For the customers (i.e. the airlines), the 1992 bilateral in effect made sure the playing field was leveled to the higher standards if I may say so, because without doubt the agreement dramatically facilitates the development of revolutionary all-new designs.

Contrary to the EU, The US never exercised its right to give Boeing straight out cash to develop airplanes, but attacking Europe for strictly exercising its contractual right to do so is just ridiculous! You've agreed to it and you've signed it, remember?

In the US, the general feeling may be it is not up to the government to help fund large economic projects, but it should have come as no surprise to any of you most Europeans tend to think differently on this....

Knowing most -if not all- sectors of the European economy benefit to some degree from what some would call 'unfair subsidies', the general idea the launch aid for Airbus would simply end when Airbus matured, was naive to say the least, since government aid is an inherent part of the corrected free market mechanism we have as economic model in continental Europe.

The feeling Europe still sees and treats Airbus as a nascent firm and has to be convinced there is no more need for 'overprotecting' it is again very naive, since Europe very well knows Airbus has matured! The way in which European governments deal with Airbus is not that of (over)protective parents, but that of very supportive partners working together to generate as much employment as possible while at the same time making profit for the private shareholders.

In this economic process, Airbus is dealt with in exactly the same way as any other European multinational is dealt with by the governments so asking for the end to these government aids is asking to change the "socialist" or rather "social democratic" economic model we have in place in Europe, something Europeans are not ready to give up!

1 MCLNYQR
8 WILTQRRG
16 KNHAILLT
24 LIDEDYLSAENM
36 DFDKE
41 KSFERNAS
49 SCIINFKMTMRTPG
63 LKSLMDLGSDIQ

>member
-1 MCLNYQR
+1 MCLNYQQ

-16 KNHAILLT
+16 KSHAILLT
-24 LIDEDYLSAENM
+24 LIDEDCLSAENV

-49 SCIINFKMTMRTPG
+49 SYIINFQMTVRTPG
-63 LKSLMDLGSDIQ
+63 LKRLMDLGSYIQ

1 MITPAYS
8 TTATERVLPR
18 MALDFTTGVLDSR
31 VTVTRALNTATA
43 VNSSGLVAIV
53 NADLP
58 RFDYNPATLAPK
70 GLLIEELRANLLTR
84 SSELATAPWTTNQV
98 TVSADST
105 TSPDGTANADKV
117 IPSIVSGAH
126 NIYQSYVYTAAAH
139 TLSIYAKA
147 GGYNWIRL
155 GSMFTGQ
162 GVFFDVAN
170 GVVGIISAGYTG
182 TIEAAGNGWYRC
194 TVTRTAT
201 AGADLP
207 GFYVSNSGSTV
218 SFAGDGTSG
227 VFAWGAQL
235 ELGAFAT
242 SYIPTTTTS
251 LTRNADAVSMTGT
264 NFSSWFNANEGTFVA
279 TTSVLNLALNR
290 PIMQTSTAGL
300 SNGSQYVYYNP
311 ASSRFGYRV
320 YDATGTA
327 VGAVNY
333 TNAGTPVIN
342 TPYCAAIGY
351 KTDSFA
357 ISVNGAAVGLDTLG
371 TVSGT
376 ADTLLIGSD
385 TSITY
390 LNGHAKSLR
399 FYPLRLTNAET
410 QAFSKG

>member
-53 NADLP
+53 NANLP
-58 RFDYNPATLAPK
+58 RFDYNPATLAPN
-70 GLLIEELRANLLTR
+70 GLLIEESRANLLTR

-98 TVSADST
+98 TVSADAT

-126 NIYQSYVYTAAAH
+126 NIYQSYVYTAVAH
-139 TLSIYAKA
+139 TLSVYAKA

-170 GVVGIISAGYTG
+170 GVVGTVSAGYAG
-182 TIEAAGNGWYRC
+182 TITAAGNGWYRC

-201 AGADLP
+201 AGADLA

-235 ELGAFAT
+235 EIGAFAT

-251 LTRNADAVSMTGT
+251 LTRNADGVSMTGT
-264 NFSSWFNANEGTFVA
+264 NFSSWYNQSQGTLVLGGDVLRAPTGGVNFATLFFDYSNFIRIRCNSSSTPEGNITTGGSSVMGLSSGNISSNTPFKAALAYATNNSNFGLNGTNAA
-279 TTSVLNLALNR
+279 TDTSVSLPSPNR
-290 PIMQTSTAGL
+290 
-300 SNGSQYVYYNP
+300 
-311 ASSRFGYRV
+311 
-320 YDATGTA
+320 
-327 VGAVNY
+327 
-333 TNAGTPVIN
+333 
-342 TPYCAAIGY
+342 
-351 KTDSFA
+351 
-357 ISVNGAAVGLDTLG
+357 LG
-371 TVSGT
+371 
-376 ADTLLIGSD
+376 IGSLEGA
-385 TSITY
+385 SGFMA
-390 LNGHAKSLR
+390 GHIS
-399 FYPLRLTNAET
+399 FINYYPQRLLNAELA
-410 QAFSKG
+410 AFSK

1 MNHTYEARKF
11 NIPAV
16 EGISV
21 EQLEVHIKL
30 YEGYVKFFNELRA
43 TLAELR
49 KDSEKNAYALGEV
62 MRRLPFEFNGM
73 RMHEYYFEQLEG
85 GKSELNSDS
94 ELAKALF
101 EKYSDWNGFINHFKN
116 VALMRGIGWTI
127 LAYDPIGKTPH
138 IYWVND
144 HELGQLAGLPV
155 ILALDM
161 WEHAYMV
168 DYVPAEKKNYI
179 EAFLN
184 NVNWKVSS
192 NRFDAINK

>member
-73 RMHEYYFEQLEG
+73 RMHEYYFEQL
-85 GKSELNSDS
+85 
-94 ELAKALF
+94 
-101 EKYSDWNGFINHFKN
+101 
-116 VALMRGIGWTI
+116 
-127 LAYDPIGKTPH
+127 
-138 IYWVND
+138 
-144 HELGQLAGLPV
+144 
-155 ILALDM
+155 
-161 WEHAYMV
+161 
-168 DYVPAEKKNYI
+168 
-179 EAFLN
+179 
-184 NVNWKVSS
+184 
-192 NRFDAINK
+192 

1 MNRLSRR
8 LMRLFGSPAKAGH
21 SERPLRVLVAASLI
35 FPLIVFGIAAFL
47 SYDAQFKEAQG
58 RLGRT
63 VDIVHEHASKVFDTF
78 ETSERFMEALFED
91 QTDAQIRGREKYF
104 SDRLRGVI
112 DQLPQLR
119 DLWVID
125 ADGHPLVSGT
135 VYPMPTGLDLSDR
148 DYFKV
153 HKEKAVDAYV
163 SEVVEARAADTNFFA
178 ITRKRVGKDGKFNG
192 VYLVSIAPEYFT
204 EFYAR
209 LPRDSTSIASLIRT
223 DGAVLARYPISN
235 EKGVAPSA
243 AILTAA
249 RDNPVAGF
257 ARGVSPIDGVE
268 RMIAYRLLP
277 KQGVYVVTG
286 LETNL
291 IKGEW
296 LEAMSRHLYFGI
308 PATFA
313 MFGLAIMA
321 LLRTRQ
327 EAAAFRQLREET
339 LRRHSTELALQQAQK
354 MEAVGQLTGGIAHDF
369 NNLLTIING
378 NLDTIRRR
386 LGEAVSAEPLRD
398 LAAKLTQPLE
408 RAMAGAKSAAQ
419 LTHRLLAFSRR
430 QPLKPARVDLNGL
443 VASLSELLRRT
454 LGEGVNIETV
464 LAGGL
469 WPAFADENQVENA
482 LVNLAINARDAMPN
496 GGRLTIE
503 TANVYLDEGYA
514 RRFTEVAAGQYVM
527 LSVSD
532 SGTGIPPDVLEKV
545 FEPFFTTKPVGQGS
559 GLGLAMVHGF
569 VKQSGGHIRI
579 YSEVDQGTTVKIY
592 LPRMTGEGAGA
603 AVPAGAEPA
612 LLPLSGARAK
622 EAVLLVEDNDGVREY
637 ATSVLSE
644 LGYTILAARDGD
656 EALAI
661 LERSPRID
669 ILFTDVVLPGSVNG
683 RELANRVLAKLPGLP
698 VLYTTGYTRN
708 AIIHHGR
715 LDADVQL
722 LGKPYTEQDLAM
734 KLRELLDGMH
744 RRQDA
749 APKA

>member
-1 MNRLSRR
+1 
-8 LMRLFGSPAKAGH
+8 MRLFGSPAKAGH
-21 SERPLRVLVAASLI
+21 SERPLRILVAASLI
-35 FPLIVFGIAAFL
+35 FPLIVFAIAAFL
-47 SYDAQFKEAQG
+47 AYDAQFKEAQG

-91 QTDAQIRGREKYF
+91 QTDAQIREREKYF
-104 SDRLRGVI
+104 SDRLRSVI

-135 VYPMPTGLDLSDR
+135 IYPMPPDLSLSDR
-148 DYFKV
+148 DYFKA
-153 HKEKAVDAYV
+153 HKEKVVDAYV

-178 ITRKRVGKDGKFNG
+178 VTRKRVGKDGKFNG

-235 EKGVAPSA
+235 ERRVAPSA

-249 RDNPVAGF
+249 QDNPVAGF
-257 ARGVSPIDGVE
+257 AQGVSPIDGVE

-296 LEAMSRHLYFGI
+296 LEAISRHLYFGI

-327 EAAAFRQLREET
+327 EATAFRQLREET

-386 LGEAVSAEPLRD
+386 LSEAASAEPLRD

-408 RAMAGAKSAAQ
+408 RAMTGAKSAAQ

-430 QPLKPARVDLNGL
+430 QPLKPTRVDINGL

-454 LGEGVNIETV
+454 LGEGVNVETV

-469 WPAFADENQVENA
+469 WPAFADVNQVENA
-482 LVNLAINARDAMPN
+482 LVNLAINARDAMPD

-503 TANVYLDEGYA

[Edited 2004-12-05 12:33:21]
 
N79969
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RE: Airbus Does (will) Get Subsidies!

Sun Dec 05, 2004 8:23 pm

I just lost some good material I had written but V/F is just doing his job. That's fine.

A319114,

What do you think about loans that don't necessarily have to be re-paid? Or are not available to other Europeans who also create employment and wealth? Why is the government acting like a bank for Airbus and not for other firms?

I am not complaining the outright cash Airbus received in the 1970s. In that context the subsidy argument is not so bad necessarily. But it is 2004, Airbus has 50+% of the market, EADS is making record profits but Airbus still asks for and receives capital at costs below market rates that does not have to be repaid necessarily. Like I said no one else gets that deal but Airbus.


Petertenthije,

See post 2 about why the US has not doled out cash. Do you realize that Airbus also benefits from EADS defense contracting and that Airbus has used U.S. funded NASA research? I think our complaints are headed in the right direction.
 
Beaucaire
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RE: Airbus Does (will) Get Subsidies!

Sun Dec 05, 2004 8:32 pm

The new Airbus A 380 will contain 40 % of goods ,materials and software that are produced in the USA. I know about Alenia ( Italy ) beeing a Boeing subcontractor in Europe but not their current involvment in any Boeing planes beeing manufactured.
Why all this hate when it come to discuss A&B ?
Both companies benefit from certain levels of financial support ( direct or indirect is not really important ) and both companies are vital for their respective counties level of engineering excellence.Can't we just stop it there ?
Please respect animals - don't eat them...
 
sabenapilot
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RE: Airbus Does (will) Get Subsidies!

Sun Dec 05, 2004 8:47 pm

Like I said no one else gets that deal but Airbus.

The remark no one else in the EU can get similar funding aid for R&D of new technologies is completely wrong. Airbus consumes not even 20% of the annual budget spent by the EU in the R&D field, so you can forget that claim... It is not because other beneficiaries are much less spectacular (e.g. a small firm in a Flemish town which just invented a new way to weave tissue and receives a 100,000 euro check to help build a small factory and employ 5 additional people) that the EU aid program for R&D is not available to them.